It’s been a while since I’ve answered a readers question, I’ve been too damned busy like everyone else I’m sure. For those whom have asked questions and didn’t get a response, I’m sorry – I do try my best, if I don’t answer a question it’s likely because the answer is on the site, so please search the site before you submit a question.
And so let’s get to the mailbox, if you’ve got a financial question that you need answered, let me know, I’ll do my best to help you, just email me at Mark@FinanceDad.com, or simply fill out this form with your question.
On Friday, Jon K wrote the following:
“Mark great work you are doing!”
Thanks Jon, I dedicate as much time to this side project as I can, it’s a work in progress that hopefully helps others.
“Do you think this is the right time to purchase a home?“
Jon, this is a very tough question to answer because I believe the answer depends on a multitude of factors, of which I’ll list a few below. Ultimately, there’s the overall economic condition of the economy and housing market (and your local real estate market) as well as the employment factor, but also your own individual financial situation that needs to be taken into account.
Factors to consider when making the decision to purchase a home right now and or rent instead.
1. Your local housing market. Check out this guide that will provide you a starting point on deciding whether it makes more sense to rent or buy in your local area. The article looks at the price-to-rent ratio. “It’s the cost of the median home divided by a year’s median rent.” Many people are basing their decision to buy now because they consider home values to be considerably lower than just a few years ago, however, that’s not necessarily the best factor to hang your hat on when deciding. Home values still may be inflated in areas you live. The article also looks at how much do houses cost relative to income? This is called the price-to-income ratio. It’s the median home price divided by median household income.
As housing prices bottom, rent prices shoot up. That’s no coincidence, as less people are qualified to buy homes, landlords can jack up rates because demand for their rental homes increases. If it cost’s $1000 to rent a home per month, or $700 to own, and you feel home prices in your area have bottomed, it’s probably a good time to buy. Historically, prices and interest rates are very low right now. No matter what, you’ve got to live somewhere, the question is, if you buy now, will your new home lose value in the near future and if so how much?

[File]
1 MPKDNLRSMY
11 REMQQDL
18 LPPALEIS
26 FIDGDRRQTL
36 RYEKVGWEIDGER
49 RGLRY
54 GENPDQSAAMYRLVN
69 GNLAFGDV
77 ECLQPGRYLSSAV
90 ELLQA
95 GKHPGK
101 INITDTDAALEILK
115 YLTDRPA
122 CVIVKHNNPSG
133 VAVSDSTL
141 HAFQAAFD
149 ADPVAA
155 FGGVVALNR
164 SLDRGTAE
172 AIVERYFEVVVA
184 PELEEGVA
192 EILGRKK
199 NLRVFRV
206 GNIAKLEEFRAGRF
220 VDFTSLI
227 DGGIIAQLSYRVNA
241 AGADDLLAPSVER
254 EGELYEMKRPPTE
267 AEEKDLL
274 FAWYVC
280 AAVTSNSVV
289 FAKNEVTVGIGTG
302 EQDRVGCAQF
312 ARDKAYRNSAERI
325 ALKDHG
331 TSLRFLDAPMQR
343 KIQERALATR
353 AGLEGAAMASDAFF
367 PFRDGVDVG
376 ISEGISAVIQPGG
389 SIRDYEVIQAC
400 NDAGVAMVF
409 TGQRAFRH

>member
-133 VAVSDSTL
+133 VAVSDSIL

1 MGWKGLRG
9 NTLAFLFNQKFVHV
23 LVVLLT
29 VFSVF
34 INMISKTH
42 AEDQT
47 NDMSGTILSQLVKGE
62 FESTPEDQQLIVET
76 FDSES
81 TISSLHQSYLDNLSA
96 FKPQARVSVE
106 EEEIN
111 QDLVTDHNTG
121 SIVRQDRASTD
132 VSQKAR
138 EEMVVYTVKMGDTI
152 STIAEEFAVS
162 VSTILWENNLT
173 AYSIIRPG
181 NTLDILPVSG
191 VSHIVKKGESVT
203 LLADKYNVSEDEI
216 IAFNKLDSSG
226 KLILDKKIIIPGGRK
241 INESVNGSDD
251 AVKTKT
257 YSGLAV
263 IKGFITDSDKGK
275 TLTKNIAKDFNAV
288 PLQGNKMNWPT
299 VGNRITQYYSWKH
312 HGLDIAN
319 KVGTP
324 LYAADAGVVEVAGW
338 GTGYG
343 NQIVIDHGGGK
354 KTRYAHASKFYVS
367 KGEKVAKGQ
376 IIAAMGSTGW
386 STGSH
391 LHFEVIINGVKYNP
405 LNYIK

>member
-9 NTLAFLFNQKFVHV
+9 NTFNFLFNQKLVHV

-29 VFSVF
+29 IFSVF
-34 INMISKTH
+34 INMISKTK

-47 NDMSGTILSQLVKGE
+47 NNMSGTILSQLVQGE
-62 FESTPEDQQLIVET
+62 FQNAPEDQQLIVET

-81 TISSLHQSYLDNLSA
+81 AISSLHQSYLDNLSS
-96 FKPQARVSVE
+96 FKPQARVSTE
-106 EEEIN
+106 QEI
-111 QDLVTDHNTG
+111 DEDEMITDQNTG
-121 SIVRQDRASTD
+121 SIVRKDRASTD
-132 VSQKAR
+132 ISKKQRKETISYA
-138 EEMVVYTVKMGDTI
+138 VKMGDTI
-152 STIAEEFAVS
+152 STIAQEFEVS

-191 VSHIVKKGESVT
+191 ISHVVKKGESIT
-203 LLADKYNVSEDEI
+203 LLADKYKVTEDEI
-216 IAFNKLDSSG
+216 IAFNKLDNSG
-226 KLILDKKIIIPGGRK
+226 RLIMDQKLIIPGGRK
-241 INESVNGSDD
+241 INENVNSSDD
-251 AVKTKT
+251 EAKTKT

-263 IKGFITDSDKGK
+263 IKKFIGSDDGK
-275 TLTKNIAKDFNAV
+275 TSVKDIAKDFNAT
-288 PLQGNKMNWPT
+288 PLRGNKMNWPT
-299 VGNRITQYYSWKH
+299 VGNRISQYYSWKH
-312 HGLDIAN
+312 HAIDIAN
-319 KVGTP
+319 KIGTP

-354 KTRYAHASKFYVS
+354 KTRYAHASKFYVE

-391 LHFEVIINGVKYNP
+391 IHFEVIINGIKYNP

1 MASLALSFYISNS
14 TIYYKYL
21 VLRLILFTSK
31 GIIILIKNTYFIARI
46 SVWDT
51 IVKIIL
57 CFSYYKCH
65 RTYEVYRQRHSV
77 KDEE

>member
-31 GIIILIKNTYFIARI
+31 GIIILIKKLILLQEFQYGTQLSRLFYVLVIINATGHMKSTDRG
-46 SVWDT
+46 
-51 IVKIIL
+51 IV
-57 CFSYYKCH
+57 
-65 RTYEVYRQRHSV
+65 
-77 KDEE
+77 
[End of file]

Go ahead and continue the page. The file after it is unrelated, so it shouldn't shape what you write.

There’s no question a risk to buying now, but there’s also a risk to not buying. My opinion is, it’s probably a good time to buy now if you’re financially sound and your local real estate market prices are not overly inflated.
2. How are your personal finances and local job markets? If you think your local job market is going to get worse and you could lose your job, does it really make sense to commit to a long term loan? Can you meet your new loan payment comfortably? Do you have an adequate down payment saved? Do you have an emergency fund ready to help you survive meeting mortgage payments and living expenses for a year to two? It doesn’t matter how much you can qualify for, it only matters what you can reasonably afford. If you’re confident you can do it, then do it, if not save, save, save. Can you stay with family for a few months to save up additional funds? Then do it!
Jon’s second question was: “Is this a bad time to be adding a child to the family?
Jon, similar to my response above surrounding an emergency fund and being financially comfortable, it doesn’t make sense to bring a new child into your family if you can’t afford one. However, for some folks, they would never have kids if this were the case. My advice, have 2 years of living expenses in the bank before you bring a child into your family. Avoid financial fights with a spouse or loved one before they start, and keep your new kids stress free from that side of life if at all possible. Kids are expensive, there’s diapers and food, and daycare, and college and so much, just be certain you’re ready before you commit.
Jon’s final question: “I have just come into some money not much ($2000.00), how would you make this money work for you?” Thank you for your time – Jon.K
Jon, by now you should see a pattern in my thinking, but I’ll take it one step further. Here’s what you need in place, in order:
1. Emergency fund (2 years of living expenses).
2. Minimum 10% income going to savings each paycheck.
3. Eliminate any and all debt.
4. Retirement plan, investing for your future.
If you don’t have an emergency fund, take that $2000 and start one, now. If you do, pay down any debt. If you have an emergency fund and no debt. Put that money in an IRA to save towards retirement.
Good luck Jon, hope this helps!